Below is a photo of the largest tree he made...from one block of wood...31,000 cuts. Oh my, just amazing!!!


Here's a photo of him, outside of his workshop, holding one of the ivory tusks he used to carve (and he never wasted *any* of what he carved)...


More of the amazing trains he carved (I wonder how many times I have said the word amazing in this post?)...





The history of the steam engine....carved by Mooney...


Mooney's father died when he was three...so a father-figure that Mooney looked up to growing up was Abraham Lincoln. He carved these canes with Lincoln on them...


Ivory train (carved while Mooney was in his 80's, I believe)...


 Back outside, a fun, vine-covered area outside Mooney's home...


Trains and a station down by the parking area at the museum...




I haven't even scratched the surface about the life of this incredible carver. If you go HERE, you can watch a video (one I found on youtube...I don't know the lady who made it) of the tour. If you don't think you can make it to the actual museum...it is worth it to watch the video. *And* this is great homeschooling material for your little ones...just amazing! ;)

Grace unto you, and peace, be multiplied,
Katy

6 comments:

  1. Sounds awesome. What a great feildtrip!!

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  2. What a nice place to visit and spend time together learning new things! I just watched a video last night of Amish Living and really enjoyed it. Hi Katy, had a few moments to visit... James is doing better after heart surgery, and I'm able to do other things now. Hope you all have an enjoyable time. Hugs

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  3. Well, this post really was truly AMAZING!!! Tell your children that you get an A+++! Very informative, well written and interesting! We may never get to the museum but we can learn about it through your words and pictures. Mr. Mooney sounds like a remarkable man! Thank you, Katy.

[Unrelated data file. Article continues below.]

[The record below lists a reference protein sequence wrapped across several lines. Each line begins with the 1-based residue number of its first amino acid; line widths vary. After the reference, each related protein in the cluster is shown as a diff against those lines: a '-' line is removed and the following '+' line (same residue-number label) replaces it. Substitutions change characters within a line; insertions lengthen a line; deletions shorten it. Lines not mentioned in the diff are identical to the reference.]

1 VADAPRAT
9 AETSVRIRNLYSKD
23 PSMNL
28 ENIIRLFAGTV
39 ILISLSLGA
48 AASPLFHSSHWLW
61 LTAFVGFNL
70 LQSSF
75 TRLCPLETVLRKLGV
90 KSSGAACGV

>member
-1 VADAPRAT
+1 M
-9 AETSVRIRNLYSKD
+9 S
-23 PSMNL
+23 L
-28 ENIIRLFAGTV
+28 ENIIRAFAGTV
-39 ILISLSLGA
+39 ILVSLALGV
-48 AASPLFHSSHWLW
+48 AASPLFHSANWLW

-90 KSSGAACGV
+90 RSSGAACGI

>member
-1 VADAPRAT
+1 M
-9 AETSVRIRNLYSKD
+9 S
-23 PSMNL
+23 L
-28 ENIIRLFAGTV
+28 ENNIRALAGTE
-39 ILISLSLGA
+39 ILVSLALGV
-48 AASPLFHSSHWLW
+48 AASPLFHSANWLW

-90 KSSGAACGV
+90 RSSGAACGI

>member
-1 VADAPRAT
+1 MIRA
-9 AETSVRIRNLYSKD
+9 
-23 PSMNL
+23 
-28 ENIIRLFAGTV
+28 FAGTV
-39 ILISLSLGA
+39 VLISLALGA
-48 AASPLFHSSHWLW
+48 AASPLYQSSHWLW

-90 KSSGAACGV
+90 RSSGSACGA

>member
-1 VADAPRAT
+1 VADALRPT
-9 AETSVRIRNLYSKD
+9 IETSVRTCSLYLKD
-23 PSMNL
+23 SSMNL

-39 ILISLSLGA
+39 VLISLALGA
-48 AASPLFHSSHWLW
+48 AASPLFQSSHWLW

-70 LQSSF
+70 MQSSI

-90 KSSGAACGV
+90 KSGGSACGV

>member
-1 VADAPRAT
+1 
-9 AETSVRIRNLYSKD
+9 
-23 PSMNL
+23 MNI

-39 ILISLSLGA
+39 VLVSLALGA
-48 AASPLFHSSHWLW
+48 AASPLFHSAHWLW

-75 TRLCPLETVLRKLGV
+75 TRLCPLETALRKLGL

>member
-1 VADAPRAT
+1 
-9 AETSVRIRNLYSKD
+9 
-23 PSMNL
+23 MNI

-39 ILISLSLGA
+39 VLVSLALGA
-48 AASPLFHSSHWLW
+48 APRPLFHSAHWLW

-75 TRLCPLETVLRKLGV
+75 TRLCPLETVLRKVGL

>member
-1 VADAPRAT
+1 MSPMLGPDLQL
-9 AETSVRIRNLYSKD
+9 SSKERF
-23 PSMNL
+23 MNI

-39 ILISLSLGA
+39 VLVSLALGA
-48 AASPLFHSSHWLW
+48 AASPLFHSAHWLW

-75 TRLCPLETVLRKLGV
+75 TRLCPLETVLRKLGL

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  4. that is absolutely incredible! i've have to tell my pastor about that place... he is a train lover!

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  5. Katy~ Sorry I haven't been around commenting on your posts but well things are just so crazy right now. I sometimes feel like I shouldn't be doing things like enjoying reading and commenting on blogs and such because my mom just passed away, but it does seem to take my mind off of things even if just for a few minutes. Really enjoyed this post. His workmanship is just wonderful and your pictures are as always very very nice. Have a wonderful week my friend, Blessings,Joann

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I am always so grateful to read your comments! I thank you for the time you took to visit and share your thoughts with me. :o)
May you enter as a stranger and leave as a friend!
Warmly, Katy